Posted by: BPSOS | January 28, 2009

Key Briefs & Reports: Vietnamese Remittances at Risk? CAMSA Awaits Western Union Action


January 28, 2009: The Coalition to Abolish Modern-day Slavery in Asia (CAMSA) is once again issuing alerts to Vietnamese guest workers regarding money transfers via Western Union.

In response to a letter from CAMSA detailing concerns that workers were being shorted money, Western Union replied that they were working with the Bank of Agriculture and Rural Development. According to Western Union, the bank has promised to deal with the problem.

However, according to Dr. Nguyen Dinh Thang, executive director of Boat People SOS, these promises are not satisfactory.


“Western Union still lacks procedures for victims to complain directly to the firm, and hasn’t addressed the issue of tracking down and setting things right for all those affected in years past,” said Dr. Thang.


CAMSA uncovered the remittances issue while successfully intervening on behalf of an exploited Vietnamese guest workers. Upon returning home to Vietnam, a group of 10 discovered that not all of the money due to them had been transferred.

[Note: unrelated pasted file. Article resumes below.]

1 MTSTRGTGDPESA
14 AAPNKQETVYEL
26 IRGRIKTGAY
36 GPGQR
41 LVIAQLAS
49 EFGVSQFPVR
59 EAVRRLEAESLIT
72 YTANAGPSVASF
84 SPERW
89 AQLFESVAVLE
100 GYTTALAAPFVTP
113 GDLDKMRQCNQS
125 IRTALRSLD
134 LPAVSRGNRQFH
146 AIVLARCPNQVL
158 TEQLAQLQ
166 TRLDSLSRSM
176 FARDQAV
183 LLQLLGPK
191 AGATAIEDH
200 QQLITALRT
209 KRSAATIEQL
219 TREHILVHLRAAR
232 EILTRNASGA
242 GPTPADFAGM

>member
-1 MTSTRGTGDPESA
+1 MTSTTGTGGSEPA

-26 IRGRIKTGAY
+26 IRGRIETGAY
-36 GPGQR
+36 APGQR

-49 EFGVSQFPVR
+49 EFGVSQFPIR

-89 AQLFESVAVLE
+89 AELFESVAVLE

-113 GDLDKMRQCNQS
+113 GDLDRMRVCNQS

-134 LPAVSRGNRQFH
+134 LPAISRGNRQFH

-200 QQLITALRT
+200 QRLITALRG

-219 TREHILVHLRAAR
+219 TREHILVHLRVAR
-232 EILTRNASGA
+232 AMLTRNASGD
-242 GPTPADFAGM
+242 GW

Western Union, upon being confronted with the problem, at first tried to shift the blame to a Malaysian bank. However, that bank came forward with receipts regarding the timely transfer of the funds.


“We believe that Western Union tried to shift the blame because they didn’t want to admit to this shortchanging problem, which could be affecting many customers of the Bank of Agriculture and Rural Development,” added Thang.


According to official government figures, there are now 600,000 Vietnamese working abroad, and the amount of money they remit runs into the billions. That is not to mention the overseas Vietnamese communities of immigrants and refugees, who also send funds to family members.



  1. […] apparel and Aramark, the exploitation of workers at TTP Fabrication, possible remittances issues at Western Union, and to hear more about CAMSA’s new case management, outreach, and database […]

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